- The Washington Times - Sunday, August 17, 2014

Missouri Gov. Jay Nixon said Sunday he was “thunderstruck” to see tanks and police in riot gear in the streets of Fergsuon after the Aug. 9 shooting death of an unarmed black teenager, which has sparked racial tensions and led to chaos and looting in the St. Louis suburb.

Speaking on ABC’s “This Week,” Mr. Nixon, a Democrat, defended his decision to enlist state highway patrol to maintain law and order and to establish a midnight curfew in an effort to defuse an escalating situation.

“All of us were thunderstruck by the pictures we saw. I mean, the overmilitarization … the guns pointed at kids in the street, all of that I think instead of ratcheting down, brought emotion up. And that’s why I made the unique decision to bring in our highway patrol,” he said. “Policing is something where you are involved with the community if it’s succeeding. And in those situations where folks are rolling up heavily armored and they’re pointing guns at folks, that’s impossible to have a dialogue. There are times when force is necessary, but we really felt that that push at that time was a little aggressive, obviously, and those images were not what we were trying to get to.”

It’s been more than a week since 18-year-old Michael Brown was fatally shot by Ferguson police Officer Darren Wilson. The incident has led to more than a week of sometimes violent protests and calls for Mr. Wilson to be arrested and charged with murder.

State officials and the U.S. Department of Justice are investigating the shooting, and more than 40 FBI agents are in Ferguson interviewing witnesses, some of whom say Brown had his hands up and was surrendering to authorities when he was shot.

Police on Saturday night used smoke and tear gas on protestors who ignored the midnight curfew, the Associated Press reported. At least seven people were arrested, and another man was shot and critically wounded.

Authorities still are searching for the shooter.

Critics have blasted the initial response by Ferguson officials, both for its military-like nature and for attempts to frame Brown as a villain. Police over the weekend released video footage alleging Brown had robbed a convenience store just before being confronted and shot by police.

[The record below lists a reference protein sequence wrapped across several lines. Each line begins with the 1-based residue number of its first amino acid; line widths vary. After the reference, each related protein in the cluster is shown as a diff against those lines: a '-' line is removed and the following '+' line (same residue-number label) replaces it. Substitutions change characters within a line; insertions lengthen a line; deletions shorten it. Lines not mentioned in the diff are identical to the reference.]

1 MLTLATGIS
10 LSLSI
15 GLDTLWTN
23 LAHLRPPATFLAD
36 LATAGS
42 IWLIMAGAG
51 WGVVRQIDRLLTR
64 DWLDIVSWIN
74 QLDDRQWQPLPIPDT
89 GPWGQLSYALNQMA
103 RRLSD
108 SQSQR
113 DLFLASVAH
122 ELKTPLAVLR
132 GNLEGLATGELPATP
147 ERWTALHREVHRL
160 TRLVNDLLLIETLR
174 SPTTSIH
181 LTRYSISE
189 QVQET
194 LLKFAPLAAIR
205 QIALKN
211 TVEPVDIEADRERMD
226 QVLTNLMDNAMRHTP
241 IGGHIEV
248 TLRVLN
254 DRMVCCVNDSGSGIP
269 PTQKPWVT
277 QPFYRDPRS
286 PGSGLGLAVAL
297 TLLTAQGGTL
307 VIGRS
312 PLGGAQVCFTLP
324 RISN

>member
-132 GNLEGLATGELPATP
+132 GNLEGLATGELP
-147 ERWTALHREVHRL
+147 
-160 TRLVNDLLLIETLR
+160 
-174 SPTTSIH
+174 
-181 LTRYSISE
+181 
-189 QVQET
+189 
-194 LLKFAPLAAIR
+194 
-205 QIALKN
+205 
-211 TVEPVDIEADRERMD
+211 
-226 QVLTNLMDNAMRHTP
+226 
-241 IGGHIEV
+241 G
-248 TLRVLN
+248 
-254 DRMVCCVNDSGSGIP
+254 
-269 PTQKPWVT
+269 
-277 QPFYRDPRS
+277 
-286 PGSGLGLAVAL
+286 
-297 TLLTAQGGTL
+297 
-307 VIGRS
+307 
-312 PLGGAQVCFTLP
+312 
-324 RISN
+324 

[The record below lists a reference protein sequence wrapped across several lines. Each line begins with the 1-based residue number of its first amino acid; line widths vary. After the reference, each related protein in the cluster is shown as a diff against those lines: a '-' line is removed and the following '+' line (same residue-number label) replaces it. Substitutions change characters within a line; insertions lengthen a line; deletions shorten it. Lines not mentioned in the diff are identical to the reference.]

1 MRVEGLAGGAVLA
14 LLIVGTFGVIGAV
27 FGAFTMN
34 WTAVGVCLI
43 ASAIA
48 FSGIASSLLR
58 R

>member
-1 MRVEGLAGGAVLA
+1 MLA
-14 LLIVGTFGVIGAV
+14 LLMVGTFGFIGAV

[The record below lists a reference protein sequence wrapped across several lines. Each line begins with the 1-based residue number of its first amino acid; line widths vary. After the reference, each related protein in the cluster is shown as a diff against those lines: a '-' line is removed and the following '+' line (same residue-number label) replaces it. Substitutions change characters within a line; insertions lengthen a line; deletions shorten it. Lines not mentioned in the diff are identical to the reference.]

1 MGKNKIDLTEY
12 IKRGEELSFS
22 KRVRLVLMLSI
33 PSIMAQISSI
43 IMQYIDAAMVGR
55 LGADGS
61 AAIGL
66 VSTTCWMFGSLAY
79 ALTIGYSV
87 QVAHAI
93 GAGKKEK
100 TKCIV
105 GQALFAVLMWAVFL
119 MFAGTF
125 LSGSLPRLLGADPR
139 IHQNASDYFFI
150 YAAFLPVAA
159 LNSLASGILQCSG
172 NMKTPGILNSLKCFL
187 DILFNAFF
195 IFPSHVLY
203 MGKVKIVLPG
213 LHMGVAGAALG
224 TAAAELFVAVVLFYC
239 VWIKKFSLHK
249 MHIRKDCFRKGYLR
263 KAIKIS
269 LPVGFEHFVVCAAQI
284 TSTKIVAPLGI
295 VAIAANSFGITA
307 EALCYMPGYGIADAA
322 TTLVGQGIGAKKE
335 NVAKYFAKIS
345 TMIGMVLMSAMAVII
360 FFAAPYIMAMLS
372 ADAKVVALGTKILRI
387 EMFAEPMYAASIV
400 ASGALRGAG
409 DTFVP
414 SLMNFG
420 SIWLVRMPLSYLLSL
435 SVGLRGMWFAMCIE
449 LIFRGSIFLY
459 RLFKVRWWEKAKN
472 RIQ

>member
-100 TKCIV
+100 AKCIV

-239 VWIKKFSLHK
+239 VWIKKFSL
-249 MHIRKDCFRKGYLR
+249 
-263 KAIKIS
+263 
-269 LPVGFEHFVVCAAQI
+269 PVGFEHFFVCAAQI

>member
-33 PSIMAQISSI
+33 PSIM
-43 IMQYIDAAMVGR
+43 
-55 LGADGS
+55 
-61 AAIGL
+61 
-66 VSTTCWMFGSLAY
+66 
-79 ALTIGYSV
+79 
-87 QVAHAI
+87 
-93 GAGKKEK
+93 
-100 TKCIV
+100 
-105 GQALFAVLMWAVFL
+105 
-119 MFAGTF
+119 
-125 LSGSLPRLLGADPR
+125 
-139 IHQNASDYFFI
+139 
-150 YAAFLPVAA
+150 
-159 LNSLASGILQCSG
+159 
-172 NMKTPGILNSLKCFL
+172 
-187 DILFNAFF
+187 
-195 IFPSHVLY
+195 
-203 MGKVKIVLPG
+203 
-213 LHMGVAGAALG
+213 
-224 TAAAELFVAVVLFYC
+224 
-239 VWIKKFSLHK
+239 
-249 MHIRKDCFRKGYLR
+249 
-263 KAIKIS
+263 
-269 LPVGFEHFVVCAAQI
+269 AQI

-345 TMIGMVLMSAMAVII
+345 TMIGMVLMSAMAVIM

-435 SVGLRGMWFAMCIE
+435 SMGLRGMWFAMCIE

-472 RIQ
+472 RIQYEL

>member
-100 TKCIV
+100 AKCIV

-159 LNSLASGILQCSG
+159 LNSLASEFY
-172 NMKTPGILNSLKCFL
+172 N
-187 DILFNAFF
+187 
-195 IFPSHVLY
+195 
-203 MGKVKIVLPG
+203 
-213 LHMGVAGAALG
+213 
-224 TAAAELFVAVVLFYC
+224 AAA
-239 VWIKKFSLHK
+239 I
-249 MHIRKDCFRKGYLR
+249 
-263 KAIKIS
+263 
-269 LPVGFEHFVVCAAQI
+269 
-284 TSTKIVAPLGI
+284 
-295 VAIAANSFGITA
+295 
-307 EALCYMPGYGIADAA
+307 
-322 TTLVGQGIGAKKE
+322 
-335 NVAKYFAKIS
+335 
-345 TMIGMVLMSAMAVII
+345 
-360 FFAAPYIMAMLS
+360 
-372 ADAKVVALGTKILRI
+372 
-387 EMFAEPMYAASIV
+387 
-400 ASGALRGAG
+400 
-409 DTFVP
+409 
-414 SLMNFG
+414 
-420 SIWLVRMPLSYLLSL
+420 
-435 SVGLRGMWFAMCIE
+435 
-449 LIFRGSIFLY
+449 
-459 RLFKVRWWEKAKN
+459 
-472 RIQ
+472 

“I would liken it to the Keystone cops, but I don’t want to insult the Keystone cops. It’s been very troubled,” NAACP President Cornell William Brooks said.

Mr. Brooks appeared on CBS’ “Face the Nation” on Sunday morning.

He also said a special prosecutor should be appointed to investigate the case given the history of racial tensions in Ferguson.

“This county, this municipality, both have a long history of very troubled relationships with the community,” he said.

President Obama also has taken issue with the police response, including the arrest of several journalists in Ferguson to cover the story.

“We all need to hold ourselves to a high standard, particularly those of us in positions of authority,” the president said. “Police should not be bullying or arresting journalists who are just trying to do their jobs. Now’s the time for healing. Now’s the time for peace and calm on the streets of Ferguson.”

Meanwhile, Mr. Nixon said he continues to engage the local community in an effort to ensure them justice will be done. He also said turning over control to the highway patrol — which has attempted to maintain order without resorting to military tactics — was the right decision.

“I’ve been here almost every day. The bottom line, we’ve been focused on meeting with groups, meeting with the parents, making sure that we were set up and then taking the unprecedented action on Wednesday to replace and to bring in the highway patrol,” Mr. Nixon said.

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